Code Review Checklist

The following questions cover about 80% of the comments reviewers make on pull requests. Before submitting or assigning reviewers to a pull request to Drake, please take a moment to re-read your changes with these common errors in mind.

Does your code compile? :facepalm:

  • If your code doesn’t pass Jenkins, why are you asking for a detailed code review?

Is the code the minimal set of what you want?

  • If the PR includes more than 1500 added or changed lines, refer to Review Process for details on review size limits.
  • Do a self-review, before you ask anyone else to review.
    • Before you even submit the PR, you can review the diffs using github.
    • If you’d rather use reviewable.io to self-review, that’s fine too – just wait to tag any reviewers until you’ve finished your review.
    • As you update your PR based on review feedback, review your commit diffs before pushing them – don’t leave it to the reviewers to discover your typos.
  • Remove commented-out code.
  • Remove code that isn’t part of the build, or doesn’t have unit tests.
  • Don’t include files with only whitespace diffs in your pull request (unless of course the purpose of the changes is whitespace fixes).

Are your classes, methods, arguments, and fields correctly named?

  • Classes are UppercaseStyle and nouns or noun-phrases.
  • Methods are UppercaseStyle and verbs or verb-phrases, except for trivial getters and setters.
  • Inexpensive or trivial methods are lowercase_style verb-phrases.
  • Arguments are lowercase_style and nouns, and are single-letter only when they have a clear and documented meaning. (Yes, this includes single greek letters! A theta argument must still be clearly documented, even though it’s longer than one letter.)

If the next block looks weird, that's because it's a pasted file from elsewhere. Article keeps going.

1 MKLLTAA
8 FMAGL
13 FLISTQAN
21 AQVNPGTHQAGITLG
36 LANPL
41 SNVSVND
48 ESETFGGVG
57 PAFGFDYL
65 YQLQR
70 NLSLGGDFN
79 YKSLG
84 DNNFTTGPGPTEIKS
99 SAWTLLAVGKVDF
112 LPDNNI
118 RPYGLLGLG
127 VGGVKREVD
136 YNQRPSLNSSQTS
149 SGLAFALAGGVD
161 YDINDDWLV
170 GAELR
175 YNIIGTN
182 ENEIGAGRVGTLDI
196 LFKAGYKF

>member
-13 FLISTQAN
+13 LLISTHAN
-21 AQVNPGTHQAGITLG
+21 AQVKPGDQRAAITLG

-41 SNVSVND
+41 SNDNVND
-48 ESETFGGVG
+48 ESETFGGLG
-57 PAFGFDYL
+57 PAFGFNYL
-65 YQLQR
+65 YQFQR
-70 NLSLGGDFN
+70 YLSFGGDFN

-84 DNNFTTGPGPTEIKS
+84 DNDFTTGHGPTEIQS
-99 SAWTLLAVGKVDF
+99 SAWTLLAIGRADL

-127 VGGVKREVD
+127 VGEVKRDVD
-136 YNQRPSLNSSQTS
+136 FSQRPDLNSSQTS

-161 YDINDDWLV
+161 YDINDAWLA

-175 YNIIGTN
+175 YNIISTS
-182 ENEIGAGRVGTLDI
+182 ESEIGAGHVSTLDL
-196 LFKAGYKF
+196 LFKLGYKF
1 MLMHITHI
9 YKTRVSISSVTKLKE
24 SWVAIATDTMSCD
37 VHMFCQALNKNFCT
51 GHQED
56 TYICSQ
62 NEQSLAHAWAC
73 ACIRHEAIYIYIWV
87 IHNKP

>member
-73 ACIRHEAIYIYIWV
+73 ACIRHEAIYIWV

• Member fields are lowercase_style_with_trailing_underscore_.

Are you using pointers well?

  • shared_ptr<> usually means you haven’t thought through ownerships and lifespans.
  • unique_ptr<> and const reference should cover 95% of all your use cases.
  • Bare pointers are a common source of mistakes; if you see one, consider if it is what you want (e.g., this is a mutable pass-by-reference) and if so ensure that any nontrivial lifetime guarantee is documented and you checked for nullptr.

Did you document your API? Did you comment your complexity?

  • Every nontrivial public symbol must have a Doxygen-formatted comment.
  • If you are uncertain of your formatting, consider generating the Doxygen and checking how it looks in a browser.
  • Only use Doxygen comments (/// or /** */) on published APIs (public or protected classes and methods). Code with private access or declared in .cc files should not use the Doxygen format.
  • Most private methods with multiple callers should have a documentation comment (but not phrased as a Doxygen comment).
  • Anything in your code that confuses you or makes you read it twice to understand its workings should have an implementation comment.

Are your comments clear and grammatical?

  • If a comment is or is meant to be a complete sentence, capitalize it, punctuate it, and re-read it to make sure it parses!
  • If your editor has a spell-checker for strings and comments, did you run it?

Did you use const where you could?

  • A large majority of arguments and locals and a significant fraction of methods and fields can be made const. This improves compile-time error checking.
  • Do all “plain old data” member fields have {}?

Did you use a C-style cast by accident?

  • You usually want static_cast<To>(from).
  • To cast to superclasses or subclasses, dynamic_cast<To>(from); however if To is a pointer type then you must always check for nullptr.
  • You very, very rarely want reinterpret_cast. Use with great caution.

Did you change third-party software?

Changes to third-party software (e.g., upgrading to a newer version) are the most common cause of CI divergence between Ubuntu and macOS. For PRs with such changes, be sure to opt-in to a pre-merge macOS build.

Schedule an on-demand build using an “everything” flavor, for example:

  • @drake-jenkins-bot mac-x86-monterey-clang-bazel-experimental-everything-release please

Have you run linting tools?

Is your code deterministic?

  • Do not use Eigen::Random, libc rand, or anything like it. You can use libstdc++’s new random generators, as long as you call them using a local instance (no global state), and seed it with a hard-coded value for repeatability. This includes test code.